As I was working with a Vista machine, I started noticing that occasionally when I make a changes to some files, only certain programs can see them, but others can’t. Most often this happened with files in the “Program Files” directory. It was so weird, that initially I did not believe my eyes. You open a file in console-based FAR manager, and you see one thing. You open it in notepad – completely different thing.
It went on for a while, until the mystery affected an important config file. I spent several hours trying to understand what’s going on, and now it was personal.
It turns out that Vista Vista “virtualizes” write access to otherwise unwritable files in system directories, but it does it in a very peculiar way.
Apparently, Microsoft developers thought along these lines: OK, we must lock down the Program Files and other system directories, but many legacy applications do write their logs to Program Files. We don’t want them to break, do we? So, let’s quietly redirect their failed writes to a safe user-specific location. But of course, we can’t do that for all applications, only for the old ones.
This works, but it creates quite astonishing results. E.g., you legacy claims it created a log file in c:\program files\myapp\important.log. You can smell it, you can feel it, you can even open it inside the application if it has such a capability. But if you go to Windows Explorer or Notepad, the file is simply not there! Poltergeist? No, data redirection. The file is actually in AppData\Local\VirtualStore in your user profile. Windows Explorer and Notepad are obviously designed for Vista, so they see the real, unmodified version of the data.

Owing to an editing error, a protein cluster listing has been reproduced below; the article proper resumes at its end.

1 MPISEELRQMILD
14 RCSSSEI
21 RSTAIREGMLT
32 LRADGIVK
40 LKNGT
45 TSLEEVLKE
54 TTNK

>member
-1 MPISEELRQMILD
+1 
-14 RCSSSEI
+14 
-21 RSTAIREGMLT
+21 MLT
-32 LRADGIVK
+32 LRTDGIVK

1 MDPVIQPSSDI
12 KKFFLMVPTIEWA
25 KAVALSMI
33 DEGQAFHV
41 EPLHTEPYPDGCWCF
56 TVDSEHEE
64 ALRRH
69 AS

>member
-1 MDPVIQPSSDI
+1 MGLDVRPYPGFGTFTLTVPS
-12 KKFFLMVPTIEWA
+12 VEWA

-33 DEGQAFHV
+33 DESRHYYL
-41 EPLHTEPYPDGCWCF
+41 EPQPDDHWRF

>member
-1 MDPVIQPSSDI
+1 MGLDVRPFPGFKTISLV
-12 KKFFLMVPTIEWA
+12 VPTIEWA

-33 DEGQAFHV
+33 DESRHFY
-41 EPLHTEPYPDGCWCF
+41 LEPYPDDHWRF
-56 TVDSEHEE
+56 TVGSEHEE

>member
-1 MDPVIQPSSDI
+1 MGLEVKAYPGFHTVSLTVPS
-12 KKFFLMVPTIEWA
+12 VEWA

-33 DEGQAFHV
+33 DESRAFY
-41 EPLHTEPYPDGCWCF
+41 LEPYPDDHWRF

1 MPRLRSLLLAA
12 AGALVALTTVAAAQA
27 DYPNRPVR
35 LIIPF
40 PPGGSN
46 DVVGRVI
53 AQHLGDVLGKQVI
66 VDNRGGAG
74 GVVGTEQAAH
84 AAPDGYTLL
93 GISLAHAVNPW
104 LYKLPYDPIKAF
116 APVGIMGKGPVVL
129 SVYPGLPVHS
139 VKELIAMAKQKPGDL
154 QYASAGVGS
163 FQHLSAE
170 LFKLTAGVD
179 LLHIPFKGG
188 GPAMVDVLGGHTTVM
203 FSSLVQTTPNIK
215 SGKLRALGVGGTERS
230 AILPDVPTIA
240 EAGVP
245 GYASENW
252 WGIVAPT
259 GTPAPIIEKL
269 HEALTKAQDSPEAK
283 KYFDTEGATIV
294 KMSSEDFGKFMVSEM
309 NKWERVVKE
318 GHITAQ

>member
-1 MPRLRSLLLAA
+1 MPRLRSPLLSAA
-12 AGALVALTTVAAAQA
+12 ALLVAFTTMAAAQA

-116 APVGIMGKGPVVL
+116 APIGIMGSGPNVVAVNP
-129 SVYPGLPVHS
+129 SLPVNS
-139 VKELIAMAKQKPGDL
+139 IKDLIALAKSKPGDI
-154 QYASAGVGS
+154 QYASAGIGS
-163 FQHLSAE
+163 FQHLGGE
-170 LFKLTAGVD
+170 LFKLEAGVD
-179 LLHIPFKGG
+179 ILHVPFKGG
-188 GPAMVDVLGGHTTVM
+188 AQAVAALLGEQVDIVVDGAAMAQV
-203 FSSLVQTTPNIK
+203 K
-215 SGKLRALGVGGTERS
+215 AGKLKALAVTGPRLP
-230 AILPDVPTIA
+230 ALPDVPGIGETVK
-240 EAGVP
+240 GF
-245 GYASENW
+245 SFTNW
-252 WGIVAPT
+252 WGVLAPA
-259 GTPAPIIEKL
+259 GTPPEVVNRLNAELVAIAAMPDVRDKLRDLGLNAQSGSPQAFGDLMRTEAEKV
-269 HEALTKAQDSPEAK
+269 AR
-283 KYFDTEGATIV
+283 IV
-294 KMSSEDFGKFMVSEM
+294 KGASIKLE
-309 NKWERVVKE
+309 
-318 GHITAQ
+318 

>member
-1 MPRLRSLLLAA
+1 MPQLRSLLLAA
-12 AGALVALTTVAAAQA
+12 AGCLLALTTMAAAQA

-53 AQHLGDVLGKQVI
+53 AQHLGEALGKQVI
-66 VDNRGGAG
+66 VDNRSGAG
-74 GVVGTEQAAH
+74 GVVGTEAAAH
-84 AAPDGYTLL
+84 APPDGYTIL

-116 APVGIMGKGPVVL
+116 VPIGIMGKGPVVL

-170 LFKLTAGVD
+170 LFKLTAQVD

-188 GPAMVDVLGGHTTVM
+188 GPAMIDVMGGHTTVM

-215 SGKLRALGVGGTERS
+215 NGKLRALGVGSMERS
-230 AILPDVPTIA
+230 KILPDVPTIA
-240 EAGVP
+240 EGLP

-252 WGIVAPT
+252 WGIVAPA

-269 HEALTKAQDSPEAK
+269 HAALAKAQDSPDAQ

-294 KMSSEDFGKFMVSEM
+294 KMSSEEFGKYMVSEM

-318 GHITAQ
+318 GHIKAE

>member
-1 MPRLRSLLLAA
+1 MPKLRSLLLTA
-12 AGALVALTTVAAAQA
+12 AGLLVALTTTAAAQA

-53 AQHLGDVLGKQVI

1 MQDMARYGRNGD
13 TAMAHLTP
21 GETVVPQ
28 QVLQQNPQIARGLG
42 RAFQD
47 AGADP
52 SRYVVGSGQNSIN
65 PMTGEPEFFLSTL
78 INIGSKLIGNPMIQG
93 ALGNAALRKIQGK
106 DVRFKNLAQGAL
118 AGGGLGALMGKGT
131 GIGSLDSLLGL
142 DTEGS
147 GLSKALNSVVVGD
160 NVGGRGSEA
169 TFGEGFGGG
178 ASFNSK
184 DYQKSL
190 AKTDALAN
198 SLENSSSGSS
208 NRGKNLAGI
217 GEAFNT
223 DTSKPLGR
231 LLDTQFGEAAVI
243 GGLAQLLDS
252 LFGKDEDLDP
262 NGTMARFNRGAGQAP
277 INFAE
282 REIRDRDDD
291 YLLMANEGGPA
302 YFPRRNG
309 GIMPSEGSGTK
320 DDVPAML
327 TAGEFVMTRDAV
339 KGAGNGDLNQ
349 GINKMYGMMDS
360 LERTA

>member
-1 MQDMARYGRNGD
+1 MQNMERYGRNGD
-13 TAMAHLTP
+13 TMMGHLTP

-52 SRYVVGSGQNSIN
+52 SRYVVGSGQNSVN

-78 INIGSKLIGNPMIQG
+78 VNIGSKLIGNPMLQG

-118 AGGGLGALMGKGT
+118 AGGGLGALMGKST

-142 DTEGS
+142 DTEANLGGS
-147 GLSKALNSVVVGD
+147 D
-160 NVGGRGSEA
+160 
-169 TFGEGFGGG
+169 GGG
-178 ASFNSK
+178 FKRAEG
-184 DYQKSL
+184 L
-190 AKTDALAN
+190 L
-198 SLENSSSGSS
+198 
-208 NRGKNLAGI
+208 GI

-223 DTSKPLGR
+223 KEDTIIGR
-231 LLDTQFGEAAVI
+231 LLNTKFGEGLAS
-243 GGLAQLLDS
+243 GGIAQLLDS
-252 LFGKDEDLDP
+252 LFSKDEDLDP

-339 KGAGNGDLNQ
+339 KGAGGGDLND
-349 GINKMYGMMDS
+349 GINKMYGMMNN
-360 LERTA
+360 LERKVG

As far as I understand, all programs are divided into “designed for Vista” and “legacy”. Programs designed for Vista do not require data redirection and thus see the real picture. When legacy programs try to write into an area such as “Program Files” that would fail, this write is redirected to the VirtualStore folder inside user profile. If the write would not fail, it is allowed to go through to “Program Files”. Only locally running programs are redirected.
Thus, it creates a number of astonishing inconsistencies.
- The changes made by your application are not visible to system programs, as described above.
- The same application sees different data when it runs in elevated “administrator” mode.
- If a legacy application accesses modified files via network, it will not see the unmodified data, since no redirection is performed for remote reads.
- Only unwritable files are redirected, files writable by non-administrators will be modified in place. If another user looks at the files, he will see some files modified, but not the others.
Furthermore, the config file that started this investigation was in ProgramData directory. This is a new directory in Vista, and no legacy program would write to it. Why data redirection is applied to this directory is yet another mystery.